LIC Mutual Fund, a leading player in the Indian mutual fund industry, recently announced two key changes to its offerings. The first involves renaming five existing schemes across various categories. The second pertains to a revision in the exit load structure for four equity-oriented schemes.

This article delves into these developments, analysing their potential impact on investors and exploring the broader context within the mutual fund landscape.

The changes made by LIC Mutual Fund for scheme name and exit loads aim to improve clarity, incentivise long-term investing, and potentially enhance investor returns. The fund house informed about these changes to its unitholders through a notice-cum-addendum.

  • Renaming the Schemes – Aligning with Regulatory Guidelines

    LIC Mutual Fund has announced the name change of its five schemes, which include debt and equity schemes. In a notice-cum-addendum dated May 24, 2024 LIC Mutual Fund stated that Investors are requested to note that pursuant to paragraph 2.6 of SEBI Master Circular for Mutual Funds dated May 19, 2023, the name of the following Schemes of LIC Mutual Fund shall be revised as hereunder with effect from 1st June 2024:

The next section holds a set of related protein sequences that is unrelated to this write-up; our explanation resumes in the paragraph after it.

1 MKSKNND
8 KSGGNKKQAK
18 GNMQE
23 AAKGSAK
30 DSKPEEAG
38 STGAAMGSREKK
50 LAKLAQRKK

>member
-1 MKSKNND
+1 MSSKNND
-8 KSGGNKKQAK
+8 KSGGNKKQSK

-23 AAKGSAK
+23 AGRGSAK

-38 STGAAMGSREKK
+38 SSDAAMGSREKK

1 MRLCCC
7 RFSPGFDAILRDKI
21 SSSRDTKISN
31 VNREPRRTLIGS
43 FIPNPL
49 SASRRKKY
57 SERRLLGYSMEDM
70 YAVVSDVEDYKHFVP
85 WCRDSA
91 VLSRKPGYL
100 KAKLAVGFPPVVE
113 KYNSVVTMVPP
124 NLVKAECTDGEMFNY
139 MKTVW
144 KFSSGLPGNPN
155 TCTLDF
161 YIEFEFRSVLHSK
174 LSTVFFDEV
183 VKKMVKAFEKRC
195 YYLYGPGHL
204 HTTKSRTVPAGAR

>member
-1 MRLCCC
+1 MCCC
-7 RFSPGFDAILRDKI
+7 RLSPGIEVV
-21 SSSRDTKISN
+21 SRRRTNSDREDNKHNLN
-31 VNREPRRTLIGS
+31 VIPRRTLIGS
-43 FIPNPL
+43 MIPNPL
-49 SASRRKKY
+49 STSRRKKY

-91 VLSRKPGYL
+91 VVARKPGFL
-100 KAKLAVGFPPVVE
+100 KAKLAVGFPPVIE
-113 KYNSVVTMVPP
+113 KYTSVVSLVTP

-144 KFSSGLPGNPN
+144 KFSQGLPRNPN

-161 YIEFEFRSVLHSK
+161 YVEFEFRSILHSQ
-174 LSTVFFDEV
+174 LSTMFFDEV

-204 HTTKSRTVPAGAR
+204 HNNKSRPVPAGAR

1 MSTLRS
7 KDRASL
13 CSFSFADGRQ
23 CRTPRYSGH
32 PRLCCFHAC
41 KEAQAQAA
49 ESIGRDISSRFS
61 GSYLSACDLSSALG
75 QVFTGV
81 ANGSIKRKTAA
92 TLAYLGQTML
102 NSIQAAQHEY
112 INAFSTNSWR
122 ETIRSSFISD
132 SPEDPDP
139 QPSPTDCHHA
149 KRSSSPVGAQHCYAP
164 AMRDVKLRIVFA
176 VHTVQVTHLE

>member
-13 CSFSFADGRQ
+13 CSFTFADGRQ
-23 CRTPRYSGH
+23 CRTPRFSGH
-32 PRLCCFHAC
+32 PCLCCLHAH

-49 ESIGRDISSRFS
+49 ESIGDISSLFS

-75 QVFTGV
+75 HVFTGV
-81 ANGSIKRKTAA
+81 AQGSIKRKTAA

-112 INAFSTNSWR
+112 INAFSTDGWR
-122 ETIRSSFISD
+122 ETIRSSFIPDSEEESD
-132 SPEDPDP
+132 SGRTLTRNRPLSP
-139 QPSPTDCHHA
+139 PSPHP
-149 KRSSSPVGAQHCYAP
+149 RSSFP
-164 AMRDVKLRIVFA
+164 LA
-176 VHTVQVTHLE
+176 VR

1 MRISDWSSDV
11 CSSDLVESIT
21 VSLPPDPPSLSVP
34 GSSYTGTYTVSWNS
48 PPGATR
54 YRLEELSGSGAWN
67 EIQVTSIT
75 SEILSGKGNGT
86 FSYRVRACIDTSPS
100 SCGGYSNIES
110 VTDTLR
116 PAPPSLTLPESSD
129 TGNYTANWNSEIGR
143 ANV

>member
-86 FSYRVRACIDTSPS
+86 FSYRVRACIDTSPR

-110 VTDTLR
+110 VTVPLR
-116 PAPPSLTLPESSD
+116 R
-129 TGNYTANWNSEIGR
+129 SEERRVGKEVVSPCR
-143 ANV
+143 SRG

Existing Name of the Schemes Revised Name of the Schemes
    LIC MF Children's Gift Fund LIC MF Children's Fund
    LIC MF Medium to Long Duration Bond Fund LIC MF Medium to Long Duration Fund
    LIC MF Banking & PSU Debt Fund LIC MF Banking & PSU Fund
    LIC MF Focused 30 Equity Fund LIC MF Focused Fund
    LIC MF Long Term Value Fund LIC MF Value Fund
    (Source: LICMF Notice-cum-Addendum)
     

    SEBI, vide its email dated 15th May 2024, has communicated its no-objection for the change in the name of the aforementioned Scheme(s) of LIC Mutual Fund.

    SEBI's May 2023 master circular mandated mutual fund houses to ensure scheme names accurately reflect their investment objective and underlying asset allocation. LIC Mutual Fund's move of renaming the schemes aligns with recent SEBI regulations that emphasize transparency and investor understanding in mutual fund offerings.

    The revised names provide clearer indications of the investment objective and asset allocation of each scheme. This can help investors make more informed decisions when choosing funds for their investment goals.

  • Exit Load Modifications for Equity Schemes

    LIC Mutual Fund has also revised the exit load structure for four of its equity and equity-oriented schemes, effective from May 27, 2024. The fund house, in its notice-cum-addendum dated May 23, 2024, stated that the exit load structure of the following Schemes of LIC Mutual Fund shall be revised as hereunder:

    Scheme Name Existing Exit Load Revised Exit Load
    LIC MF Large Cap Fund
    • 12% of the units allotted shall be redeemed or switched out without any exit load, on or before completion of 12 months from the date of allotment of units.

    • 1% on remaining units if redeemed or switched out on or before completion of 12 months from the date of allotment of units.

    • Nil, if redeemed or switched out after completion of 12 months from the date of allotment of units.